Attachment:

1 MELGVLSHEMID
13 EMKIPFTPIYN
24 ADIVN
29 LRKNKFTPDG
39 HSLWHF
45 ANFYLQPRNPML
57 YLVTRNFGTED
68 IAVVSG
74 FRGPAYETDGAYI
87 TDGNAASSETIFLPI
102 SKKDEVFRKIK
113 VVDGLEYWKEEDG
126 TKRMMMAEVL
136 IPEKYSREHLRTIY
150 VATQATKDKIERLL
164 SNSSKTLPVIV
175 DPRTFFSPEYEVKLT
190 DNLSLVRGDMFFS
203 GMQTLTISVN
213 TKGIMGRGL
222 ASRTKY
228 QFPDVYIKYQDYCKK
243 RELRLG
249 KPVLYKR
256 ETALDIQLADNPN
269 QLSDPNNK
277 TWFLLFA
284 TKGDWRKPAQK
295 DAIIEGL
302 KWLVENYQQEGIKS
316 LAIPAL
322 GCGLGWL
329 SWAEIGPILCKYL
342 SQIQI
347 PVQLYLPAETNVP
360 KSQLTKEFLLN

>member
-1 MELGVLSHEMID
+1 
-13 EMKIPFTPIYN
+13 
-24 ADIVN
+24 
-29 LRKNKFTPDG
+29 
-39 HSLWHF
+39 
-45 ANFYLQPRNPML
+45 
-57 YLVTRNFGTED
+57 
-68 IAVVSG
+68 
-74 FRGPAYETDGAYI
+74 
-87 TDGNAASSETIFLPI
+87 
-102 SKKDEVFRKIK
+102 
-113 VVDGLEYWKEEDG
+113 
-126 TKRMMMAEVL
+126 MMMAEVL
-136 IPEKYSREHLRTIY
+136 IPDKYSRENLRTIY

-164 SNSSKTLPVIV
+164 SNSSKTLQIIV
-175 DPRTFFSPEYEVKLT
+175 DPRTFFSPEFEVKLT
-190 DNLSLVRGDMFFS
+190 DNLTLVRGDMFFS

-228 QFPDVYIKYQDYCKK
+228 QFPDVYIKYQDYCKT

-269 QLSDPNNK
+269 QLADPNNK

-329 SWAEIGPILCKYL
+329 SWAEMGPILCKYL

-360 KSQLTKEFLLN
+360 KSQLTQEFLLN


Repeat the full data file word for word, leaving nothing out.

1 MELGVLSHEMID
13 EMKIPFTPIYN
24 ADIVN
29 LRKNKFTPDG
39 HSLWHF
45 ANFYLQPRNPML
57 YLVTRNFGTED
68 IAVVSG
74 FRGPAYETDGAYI
87 TDGNAASSETIFLPI
102 SKKDEVFRKIK
113 VVDGLEYWKEEDG
126 TKRMMMAEVL
136 IPEKYSREHLRTIY
150 VATQATKDKIERLL
164 SNSSKTLPVIV
175 DPRTFFSPEYEVKLT
190 DNLSLVRGDMFFS
203 GMQTLTISVN
213 TKGIMGRGL
222 ASRTKY
228 QFPDVYIKYQDYCKK
243 RELRLG
249 KPVLYKR
256 ETALDIQLADNPN
269 QLSDPNNK
277 TWFLLFA
284 TKGDWRKPAQK
295 DAIIEGL
302 KWLVENYQQEGIKS
316 LAIPAL
322 GCGLGWL
329 SWAEIGPILCKYL
342 SQIQI
347 PVQLYLPAETNVP
360 KSQLTKEFLLN

>member
-1 MELGVLSHEMID
+1 
-13 EMKIPFTPIYN
+13 
-24 ADIVN
+24 
-29 LRKNKFTPDG
+29 
-39 HSLWHF
+39 
-45 ANFYLQPRNPML
+45 
-57 YLVTRNFGTED
+57 
-68 IAVVSG
+68 
-74 FRGPAYETDGAYI
+74 
-87 TDGNAASSETIFLPI
+87 
-102 SKKDEVFRKIK
+102 
-113 VVDGLEYWKEEDG
+113 
-126 TKRMMMAEVL
+126 MMMAEVL
-136 IPEKYSREHLRTIY
+136 IPDKYSRENLRTIY

-164 SNSSKTLPVIV
+164 SNSSKTLQIIV
-175 DPRTFFSPEYEVKLT
+175 DPRTFFSPEFEVKLT
-190 DNLSLVRGDMFFS
+190 DNLTLVRGDMFFS

-228 QFPDVYIKYQDYCKK
+228 QFPDVYIKYQDYCKT

-269 QLSDPNNK
+269 QLADPNNK

-329 SWAEIGPILCKYL
+329 SWAEMGPILCKYL

-360 KSQLTKEFLLN
+360 KSQLTQEFLLN